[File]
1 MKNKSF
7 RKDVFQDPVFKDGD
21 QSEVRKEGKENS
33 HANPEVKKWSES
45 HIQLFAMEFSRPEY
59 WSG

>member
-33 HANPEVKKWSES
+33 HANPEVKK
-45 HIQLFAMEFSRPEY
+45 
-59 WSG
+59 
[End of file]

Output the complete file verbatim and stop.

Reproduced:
1 MKNKSF
7 RKDVFQDPVFKDGD
21 QSEVRKEGKENS
33 HANPEVKKWSES
45 HIQLFAMEFSRPEY
59 WSG

>member
-33 HANPEVKKWSES
+33 HANPEVKK
-45 HIQLFAMEFSRPEY
+45 
-59 WSG
+59 